Here’s a prediction: as Western culture increasingly turns against Christianity, the prosperity gospel will keep growing, at least for a time.
It won’t be the only false teaching whose stock rises in a spiritually bearish market. Theological liberalism in some fangled form will always lurk in the shadows, ready to mug anyone who lets down their guard. But the prosperity gospel is a uniquely attractive stock in a materially acquisitive and entitlement-driven age, so expect its share price to keep rising on exchanges around the globe. This trade is hot! God wants to provide you with gabled double-front doors, leather interiors, satisfying sex, and an all-around better you. It’s like a wedding between a Wall Street shark and a self-help guru, all decked out in the paraphernalia of a Christian bookstore.
As with any pressurized system, the growing cultural opposition to the biblical faith will send Christians and spiritual seekers in search of a relief valve, some path of least resistance that lets the God-talk continue flowing through the pipes, while the tough demands of the faith disappear through a valve door. And here it’s hard to think of a better path of least resistance than a message that promises health and wealth but is effectively post-biblical.
Prosperity is a different kind of sneaky than theological liberalism because it usually affirms the doctrines you affirm, at least with its lips. Liberalism appeals to the intellect, prosperity to the appetite. But it’s like liberalism in two ways: it exploits the evangelical inclination toward an attractional model of ministry, which builds on common ground with the culture; and it enters church buildings and sermon manuscripts wearing Christian camouflage. It sneaks in softly, gently, not with the BLING BLING of the Preachers of L.A., but with a nodding and sympathetic, “You want a healthy marriage? Jesus wants that, too.” Which of course is true. Yet little by little, the Bible becomes a handbook to your best life. Church morphs into a therapy session. And God and his gospel exist for your sake, not you for his. Hello, Shadow Christianity.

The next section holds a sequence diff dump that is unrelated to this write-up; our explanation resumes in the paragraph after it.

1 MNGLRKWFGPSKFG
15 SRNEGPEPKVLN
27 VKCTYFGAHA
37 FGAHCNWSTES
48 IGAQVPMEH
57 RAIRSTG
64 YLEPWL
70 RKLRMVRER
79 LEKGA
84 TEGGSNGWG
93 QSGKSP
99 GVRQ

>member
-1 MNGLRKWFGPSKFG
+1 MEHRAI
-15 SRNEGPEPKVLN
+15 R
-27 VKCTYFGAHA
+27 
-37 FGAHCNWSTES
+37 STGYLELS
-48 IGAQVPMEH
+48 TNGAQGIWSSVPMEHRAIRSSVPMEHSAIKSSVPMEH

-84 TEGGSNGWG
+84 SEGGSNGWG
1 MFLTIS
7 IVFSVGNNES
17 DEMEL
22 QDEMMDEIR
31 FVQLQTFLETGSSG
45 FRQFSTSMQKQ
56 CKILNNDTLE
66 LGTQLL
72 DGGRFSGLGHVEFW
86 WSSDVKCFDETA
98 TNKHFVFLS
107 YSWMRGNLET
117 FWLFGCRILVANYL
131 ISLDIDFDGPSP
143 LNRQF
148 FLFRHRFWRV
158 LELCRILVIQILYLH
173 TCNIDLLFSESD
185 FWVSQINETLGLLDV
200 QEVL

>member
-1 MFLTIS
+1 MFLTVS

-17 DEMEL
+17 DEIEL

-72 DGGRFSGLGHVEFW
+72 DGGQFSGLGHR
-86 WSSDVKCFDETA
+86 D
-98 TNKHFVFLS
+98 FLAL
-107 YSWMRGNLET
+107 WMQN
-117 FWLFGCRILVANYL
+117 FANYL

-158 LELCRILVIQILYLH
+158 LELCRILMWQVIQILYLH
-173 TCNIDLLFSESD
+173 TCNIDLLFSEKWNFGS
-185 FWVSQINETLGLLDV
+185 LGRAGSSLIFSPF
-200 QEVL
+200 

Amidst external oppositions and internal temptations, I expect the broad center of evangelical churches to move in one of two directions in the coming decade: toward prosperity squishy or biblical solidity. The latter could mean another fundamentalist retreat, or it could mean learning how to better balance our bridge-building instincts with biblical fidelity in everything from sermon scope to church structure.
The goal of this Journal is to increase awareness and educate evangelicals concerning the prosperity gospel for the sake of diagnosis and prevention. As a couple of the articles will suggest, this globally-popular American export exists on a spectrum between soft and hard, more evangelical and less. Indeed, you and I can probably find some of it in our own hearts, as one piece observes. This issue concludes with a meditation on biblical theology, because it’s in the storyline of Scripture that we find the real antidote to all proof-texting reductionist gospels. The Bible is all about the glory of God in the face of Christ. Beholding him is the pathway to the truly blessed life.